Hong Kong began its traditional Lunar New Year celebrations on Thursday with nearly 200 people in prison for their role in the 2019 protest movement.
Since protests began to escalate in spring 2019 against plans by chief executive Carrie Lam to allow the extradition of alleged criminal suspects to face trial in mainland Chinese courts, later broadening to include demands for fully democratic elections and greater accountability, more than 190 people have been sent to jail, mostly on charges linked to “illegal assembly.”
Meanwhile, more than 50 opposition politicians and activists arrested last month in a city-wide crackdown on dissent under a draconian national security law imposed by the ruling Chinese Communist Party (CCP) were required to report to local police stations as part of their bail conditions amid fears they could be rearrested while doing so.
Some said they had eaten an early New Year meal with their families just in case.
“I’m just glad that I get to go back home and eat the New Year meal at home with my family,” democracy activist Lester Shum told reporters after reporting to a police station, and remaining out on bail.
Lee Cheuk-yan, who heads the Hong Kong Alliance in Support of Democratic Patriotic Movements in China, said he too remains on bail, but is “very upset” that bail was recently denied to pro-democracy media mogul Jimmy Lai and to outspoken radio talk show host Wan Siu-yin, who are both awaiting trial on “national security” charges for comments made online.
“[Those behind bars] can’t get together with their families; I feel very sad about that,” Lee told RFA. “Naturally, this isn’t just in Hong Kong … there are many stories about our democratic comrades-in-arms in mainland China who are separated from their families.”
‘A pirated version of the rest of China’
Lee said hopes were now beginning to fade that Hong Kong could influence the rest of China with its former brand of freewheeling economics, partial democracy and rule of law.
“We never thought Hong Kong would itself turn into a pirated version of the rest of China,” he said. “The saddest thing is that instead of Hong Kong changing China, the [ruling] Chinese Communist Party (CCP) has turned the full force of its power on us, and is transferring its dictatorship to Hong Kong.”
On Jan. 6, around 1,000 national security police officers were dispatched to arrest 53 people who took part in or helped to organize a primary election in July aimed at selecting pro-democracy candidates for Legislative Council (LegCo) elections that were then postponed by the authorities.
Former Democratic Party chairman Wu Chi-wai was among them, but had his bail revoked because he refused to hand over his British National Overseas (BNO) passport to police.
Current party chairman Lo Kin-hei visited Wu in the Lai Chi Kok Reception Centre on Thursday, saying that he appeared in fairly high spirits, and that the food there wasn’t too bad.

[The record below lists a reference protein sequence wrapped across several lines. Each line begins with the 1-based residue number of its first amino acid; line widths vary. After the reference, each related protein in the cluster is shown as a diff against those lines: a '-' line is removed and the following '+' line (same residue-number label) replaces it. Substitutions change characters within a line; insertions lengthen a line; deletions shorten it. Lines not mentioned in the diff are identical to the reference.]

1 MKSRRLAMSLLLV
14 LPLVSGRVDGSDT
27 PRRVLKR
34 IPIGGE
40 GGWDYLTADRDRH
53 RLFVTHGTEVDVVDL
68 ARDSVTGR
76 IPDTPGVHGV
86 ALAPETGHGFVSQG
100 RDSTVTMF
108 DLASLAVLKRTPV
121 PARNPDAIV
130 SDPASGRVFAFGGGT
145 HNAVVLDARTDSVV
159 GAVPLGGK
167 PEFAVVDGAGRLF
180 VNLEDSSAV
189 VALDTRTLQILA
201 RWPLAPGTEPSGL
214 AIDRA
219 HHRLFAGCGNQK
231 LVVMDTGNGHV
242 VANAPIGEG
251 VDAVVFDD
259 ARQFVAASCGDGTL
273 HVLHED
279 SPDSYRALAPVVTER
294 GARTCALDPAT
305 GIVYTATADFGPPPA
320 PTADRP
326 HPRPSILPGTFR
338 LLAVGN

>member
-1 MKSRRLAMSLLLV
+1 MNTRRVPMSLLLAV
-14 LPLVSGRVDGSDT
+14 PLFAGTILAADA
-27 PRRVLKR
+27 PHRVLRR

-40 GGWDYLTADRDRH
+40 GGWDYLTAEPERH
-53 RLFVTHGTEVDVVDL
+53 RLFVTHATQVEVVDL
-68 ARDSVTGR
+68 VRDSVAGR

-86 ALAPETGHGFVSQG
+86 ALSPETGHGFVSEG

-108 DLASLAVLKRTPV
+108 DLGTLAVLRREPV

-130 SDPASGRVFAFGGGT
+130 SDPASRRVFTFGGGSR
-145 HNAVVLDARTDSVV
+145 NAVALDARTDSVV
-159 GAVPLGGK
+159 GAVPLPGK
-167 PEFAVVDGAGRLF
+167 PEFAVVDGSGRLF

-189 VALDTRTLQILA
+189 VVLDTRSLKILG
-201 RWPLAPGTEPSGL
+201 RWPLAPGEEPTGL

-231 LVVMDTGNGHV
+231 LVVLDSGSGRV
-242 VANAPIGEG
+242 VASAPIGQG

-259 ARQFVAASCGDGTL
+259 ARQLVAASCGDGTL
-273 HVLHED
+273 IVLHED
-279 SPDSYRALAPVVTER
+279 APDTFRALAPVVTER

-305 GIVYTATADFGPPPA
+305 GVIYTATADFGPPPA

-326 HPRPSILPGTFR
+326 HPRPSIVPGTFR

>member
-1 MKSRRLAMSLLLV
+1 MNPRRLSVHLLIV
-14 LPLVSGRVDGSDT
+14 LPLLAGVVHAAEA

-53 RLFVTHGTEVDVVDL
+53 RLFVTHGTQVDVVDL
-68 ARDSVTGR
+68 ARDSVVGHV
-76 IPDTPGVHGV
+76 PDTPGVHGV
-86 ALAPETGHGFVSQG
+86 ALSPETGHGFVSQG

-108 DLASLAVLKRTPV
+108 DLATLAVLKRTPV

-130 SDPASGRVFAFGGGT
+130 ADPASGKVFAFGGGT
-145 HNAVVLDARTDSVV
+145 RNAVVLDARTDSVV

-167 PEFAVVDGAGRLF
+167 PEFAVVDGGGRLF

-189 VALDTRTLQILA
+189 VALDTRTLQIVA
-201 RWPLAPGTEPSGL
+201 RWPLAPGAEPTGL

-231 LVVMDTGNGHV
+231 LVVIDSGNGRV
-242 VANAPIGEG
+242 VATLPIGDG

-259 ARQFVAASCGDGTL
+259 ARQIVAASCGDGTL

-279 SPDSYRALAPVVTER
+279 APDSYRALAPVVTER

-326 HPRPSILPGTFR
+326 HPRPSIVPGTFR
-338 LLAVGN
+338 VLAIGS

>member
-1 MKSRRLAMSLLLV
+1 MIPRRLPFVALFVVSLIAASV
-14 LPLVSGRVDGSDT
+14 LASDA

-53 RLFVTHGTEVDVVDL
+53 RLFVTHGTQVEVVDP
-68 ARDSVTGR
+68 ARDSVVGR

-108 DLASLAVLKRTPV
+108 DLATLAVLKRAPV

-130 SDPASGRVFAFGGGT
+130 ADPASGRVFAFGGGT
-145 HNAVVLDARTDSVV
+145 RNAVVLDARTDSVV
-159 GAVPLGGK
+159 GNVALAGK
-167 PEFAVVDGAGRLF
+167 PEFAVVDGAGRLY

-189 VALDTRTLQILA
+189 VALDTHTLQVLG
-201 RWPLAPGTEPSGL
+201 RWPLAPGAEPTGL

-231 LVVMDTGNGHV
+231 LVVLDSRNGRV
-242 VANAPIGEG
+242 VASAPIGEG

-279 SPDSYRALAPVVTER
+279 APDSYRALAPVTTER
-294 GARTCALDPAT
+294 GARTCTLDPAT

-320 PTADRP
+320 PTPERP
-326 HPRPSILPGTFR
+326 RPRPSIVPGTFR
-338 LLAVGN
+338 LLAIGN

But he said it was hard to have a genuinely festive new year celebration under the current national security crackdown on peaceful dissent and political opposition.
“Things are going to be very difficult for a long time,” Lo told RFA. “All we can do now is protect ourselves as much as possible, and prepare, together with the people of Hong Kong, for possibly worse times still to come.”
As the city prepares for the Year of the Ox, there are signs that the authorities are planning to legislate to bring the city’s legal and political systems more closely into alignment with those in mainland China, which has actively rejected the separation of powers and judicial independence, saying all institutions should obey the CCP.
If all of the legislation passes the Legislative Council (LegCo), now devoid of political opposition, China’s national flag will soon be flown in Hong Kong’s schools and kindergartens, which will be required to hold a flag-raising ceremony once a week.
Comments criticizing visitors from mainland China on social media will be outlawed under amendments to equal opportunities laws.
Chung Kim-wah, deputy head of the Hong Kong Public Opinion Research Institute (PORI), said such laws will only serve to encourage rebellion in Hong Kong, however.
“The more coercive the legislation, the greater the sense of rebellion in Hong Kong, because that’s the kind of place this is,” Chung said. “They should first recognize the impact of the regime’s behavior.”
“This could have the opposite effect to the one that is intended.”
Current affairs commentator Johnny Lau said the new measures would impose a “superficial kind of unity” on Hong Kong.
“I think what most people see is Carrie Lam doing various things to try to get re-elected [for a second term as chief executive],” he said, in a reference to a limited vote by a Beijing-controlled Election Committee.
As of December 2020, Hong Kong police had arrested 10,200 people in connection with the 2019 protest movement, of whom 3,450 have been prosecuted.
More than 1,000 cases are still working their way through the judicial system, with more than 190 sentenced and around 100 currently awaiting trial.
Reported by Man Hoi Yan, Lau Siu Fung and Chung Yut Yiu for RFA’s Cantonese and Mandarin Services. Translated and edited by Luisetta Mudie.Print